Geotechnical Investigations Using QGIS Software

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Geotechnical practitioners typically use a variety of software tools during investigations, including Geographical Information Systems (GIS). While the value that GIS brings to the investigation is generally accepted, many practitioners do not know how to use this technology themselves. The fully subscribed GIS for Geotechs courses run by myself over the last 4 years, proves there is strong interest amongst our community in Australia and NZ to improve this situation. The GIS course I run uses an open-source product called QGIS (or Quantum GIS), that has an advantage for the registrant of not needing to purchase a license and which can be installed on private (or corporate) computers, running natively on 3 major operating systems. QGIS has become very popular world-wide for a variety of applications, has excellent online resources and the pace of development is staggering! In the last few years, I have increasingly used QGIS for my routine work. The purpose of this presentation is to demonstrate workflows I developed to solve particular problems using QGIS. Besides the use of GIS software, these workflows also include other tools such as spreadsheets, databases, drillhole software, structure from motion software, digital stereoscopes, etc. For those wishing to improve their generic GIS skills or just spectators, I am hoping my webinar will demonstrate what is possible with these tools. For those already expert in GIS (regardless of what software solution you use), I am hoping the examples will be of interest, as every project poses a unique set of challenges to overcome, and there can be many ways to solve these. The examples I present will be based around three recent projects I have been heavily involved in:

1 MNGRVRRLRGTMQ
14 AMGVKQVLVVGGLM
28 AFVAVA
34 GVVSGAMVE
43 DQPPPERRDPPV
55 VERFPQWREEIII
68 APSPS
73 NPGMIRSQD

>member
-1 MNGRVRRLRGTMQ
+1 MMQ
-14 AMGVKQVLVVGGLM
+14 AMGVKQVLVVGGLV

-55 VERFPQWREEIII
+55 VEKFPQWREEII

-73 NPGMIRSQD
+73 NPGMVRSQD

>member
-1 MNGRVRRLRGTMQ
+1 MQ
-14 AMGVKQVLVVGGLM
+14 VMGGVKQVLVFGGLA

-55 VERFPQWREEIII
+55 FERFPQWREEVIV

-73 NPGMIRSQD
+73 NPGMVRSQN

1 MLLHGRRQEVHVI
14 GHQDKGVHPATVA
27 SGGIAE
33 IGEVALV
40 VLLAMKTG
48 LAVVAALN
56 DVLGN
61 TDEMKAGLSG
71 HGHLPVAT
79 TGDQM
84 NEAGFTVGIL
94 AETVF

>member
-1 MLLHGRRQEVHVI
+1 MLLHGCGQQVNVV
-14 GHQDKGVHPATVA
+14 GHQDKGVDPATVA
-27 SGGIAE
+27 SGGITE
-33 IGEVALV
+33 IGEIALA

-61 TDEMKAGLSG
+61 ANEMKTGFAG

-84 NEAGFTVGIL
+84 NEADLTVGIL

• regional landslide susceptibility mapping for planning applications
  • linear risk-assessment along a tourist railway
  • site specific investigation and remediation of an active landslide

Key aspects under discussion will include;

  • the importance of thematic-based data models and authority tables
  • using symbology compatible with local standards (e.g. AS1726:2017 Geotechnical Site Investigations)
  • cartographic tools for detailed map presentation
  • accessing global data through web services
  • georeferencing plans and orthorectification of historic aerial photographs to understand site history
  • working with digital terrain models to understand and model landscapes
  • raster modelling using published (open-source) algorithms and bespoke python scripts to develop geotechnical models

About the Presenter Colin Mazengarb completed a MSc in geology from the University of Auckland and spent the following 20 years working as a regional geologist with the NZ Geological Survey and successor organisations. He migrated to Tasmania in 2003 to work as an engineering-geologist with the Tasmanian State Government, primarily undertaking landslide zoning. He was an early adopter of desktop GIS and the skills he has developed has been of great advantage throughout his career. Colin and his partner Janet have 3 children and one grandchild, all living in Hobart.